Monday, February 4, 2008

Is there a "Blackout" Behind the Election?

Okay. Let's say that being a conspiracy theorist were accepted in normal society as healthy. In this imaginary setting, an "ounce" of distrust is justified instead of ballyhooed as nonsense. In this society that I created, people can be suspicious of people in power. They are not paranoid, but very sane, and "my country" believes that it is healthy to question what you read or what you are told.

So, let's just imagine that everything I am about to say is not skepticism, but a clairvoyant sense about what's really going on behind the scenes. Remember Mary Tyler Moore? People loved it because you got a sense of what goes on in a television news studio. Remember All the Presidents Men? Two men joined forces to dig out the truth about what happened at the break-in at the Democratic Headquarters Watergate Hotel. Well, let's say I'm a journalist, which I am not (I am a critic of journalists) and I am digging for an understanding about the Obama Juggernaut which is about to take over America. I'm writing this today, just in case it turns out to be the truth down the road.

Let's say Rupert Murdoch and all these other media moguls think that a Republican Administration is better for the country: 1) wars create jobs; 2) we have formidable enemies, not imagined but ones who could blow themselves up in the United States, so we better keep them busy; and 3) let's also say that advertising revenues are always higher when Republicans are in office. So, fearing that their industries might suffer a devastating blow if Democrats are swept into office, they decide they want to orchestrate an election. Yes. Orchestrate. And it doesn't take much because there can always be a candidate that can be used as fodder. The "fictitious" powers that be did it to Jimmy Stewart in Mr. Smith Goes to Washington, or was it Mr. Deeds Goes to Town (not sure which one, probably the latter or both), so they can do it in the country I've created in my fictional COPYRIGHTED story.

The "powers that be" find a candidate who is young and eager to run for the highest office in the land, and they fuel him with the belief that he, too, can be President. And he's got Presidential qualities, but he's so green there's no way that he'll make it past the nomination (they fervently hope). They groom him, and they do what they can to make him a viable candidate -- but not too viable because he's being set up to fail. He's the foil for their guy ("the bad guy," as the media identifies people) to win. Now the guy they are "rooting" for, the eager beaver, actually believes that this is about him. But it's not. But how could he not believe it? They make sure that the polls say that he's way ahead, and knowing that Americans like to be on the winning side, the voting electorate join the pack. And they rally around the first "chosen" candidate," who loses, and the other, the real candidate (now seen as the "real good guy") wins.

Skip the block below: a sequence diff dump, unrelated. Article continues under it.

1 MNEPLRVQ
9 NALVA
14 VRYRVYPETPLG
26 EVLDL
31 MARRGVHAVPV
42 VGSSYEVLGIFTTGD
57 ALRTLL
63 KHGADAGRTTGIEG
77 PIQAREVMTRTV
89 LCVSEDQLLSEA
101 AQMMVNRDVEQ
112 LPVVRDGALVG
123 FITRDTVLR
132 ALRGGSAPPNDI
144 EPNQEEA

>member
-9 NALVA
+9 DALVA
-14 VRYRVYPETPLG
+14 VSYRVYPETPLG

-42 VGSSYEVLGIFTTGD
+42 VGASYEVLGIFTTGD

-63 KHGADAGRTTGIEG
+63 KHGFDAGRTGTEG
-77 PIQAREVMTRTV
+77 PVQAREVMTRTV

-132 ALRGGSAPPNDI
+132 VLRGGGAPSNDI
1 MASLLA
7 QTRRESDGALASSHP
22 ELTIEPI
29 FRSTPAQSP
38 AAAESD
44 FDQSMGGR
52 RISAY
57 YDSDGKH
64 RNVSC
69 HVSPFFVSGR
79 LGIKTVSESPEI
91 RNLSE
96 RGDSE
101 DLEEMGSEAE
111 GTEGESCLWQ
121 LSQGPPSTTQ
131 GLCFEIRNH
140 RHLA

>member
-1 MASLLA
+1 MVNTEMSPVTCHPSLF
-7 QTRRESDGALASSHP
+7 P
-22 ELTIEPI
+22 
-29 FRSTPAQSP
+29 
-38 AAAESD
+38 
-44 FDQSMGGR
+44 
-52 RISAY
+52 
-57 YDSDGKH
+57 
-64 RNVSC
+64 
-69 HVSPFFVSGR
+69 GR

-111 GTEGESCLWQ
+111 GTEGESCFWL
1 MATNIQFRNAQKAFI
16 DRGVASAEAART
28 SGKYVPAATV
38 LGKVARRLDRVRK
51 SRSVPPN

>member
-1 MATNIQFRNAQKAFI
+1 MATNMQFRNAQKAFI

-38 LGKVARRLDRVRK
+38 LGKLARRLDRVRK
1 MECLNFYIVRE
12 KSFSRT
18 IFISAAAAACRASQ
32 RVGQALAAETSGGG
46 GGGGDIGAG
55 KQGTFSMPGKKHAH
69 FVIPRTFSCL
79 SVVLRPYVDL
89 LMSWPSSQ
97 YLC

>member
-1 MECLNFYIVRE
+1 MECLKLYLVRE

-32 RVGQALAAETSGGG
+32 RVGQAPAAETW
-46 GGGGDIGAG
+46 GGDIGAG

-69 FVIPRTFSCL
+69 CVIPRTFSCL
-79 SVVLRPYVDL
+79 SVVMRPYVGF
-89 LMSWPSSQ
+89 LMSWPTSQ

By saying that Obama can beat McCain sets everybody up to vote for the former, to ensure that he's the Democratic Nominee, who cannot beat their real candidate, McCain. How is it that today, of all days, statistics have come out on every channel extolling that the match up is between Obama and McCain? No one mentioned them a week ago. And the Obama race is definitely heating up, hey, why not let him believe in it, for a second, that he can be President? And he'll do everything he can to be every man's President, and every woman's President. He has charisma and charm; two young kids, and a doting wife whose grace and outward appearance of etiquette rival one of our martyred Presidents, John F. Kennedy and his wife, Jackie. I don't like the comparison, as that sets Obama up for martyrdom, too, if not literally, then figuratively: he's being set up to fail.

What if Karl Rove left the White House to makes sure that this would happen? So Karl Rove writes an op ed piece giving Obama advice on how to win . Would any sane Democrat take advice from a brilliant maniac? Nowadays, yes; our eager beaver candidate might even go so far as to extol another revered President, Ronald Reagan as a "change agent." So, on the eve of a big, big election day, the word gets out by "the media" that their guy (the eager young Democrat) can win. And lo and behold he wins the nomination, but he loses the Presidency. The word gets out about some past indiscretion and he loses flat out. And we're in war for another 100 years. And the Imperial Presidency is born.

Don't believe what you hear on television -- or what they are writing, unless there are 20 sources that say the same thing, and those sources have to reveal who their sources are (which will never happen as it is protected under the First Amendment, a time-honored tradition). Revealing sources isn't necessarily something I would try to coax out of anyone, but wouldn't it be nice if someone at the news desk who mouthed the words written for him or her questioned the information they were told to speak. What if that announcer cared about about how the information was derived (like the Swift Boat posse who uncovered the dearth of research conducted by Dan Rather's staff).

Writing or saying it doesn't make it so. But in America, that might be different. Hey, I have a poll too, with a sampling error of only 1%. My poll of one says that something smells "Karl Rov-ingish" about the way the media has handled this election.

Now, my Karl Rove is fiction. I don't believe there's anyone who has those kind of powers; someone that Machiavellian would have gotten us out of the war by now, and would have expropriated all of Iraq's oil. So, this is fiction. But just in case.... you heard it here first. And if it's fiction, which it is, if you copy it, I'll kick your ass.... my copyright is on this one, baby. Get your own story.

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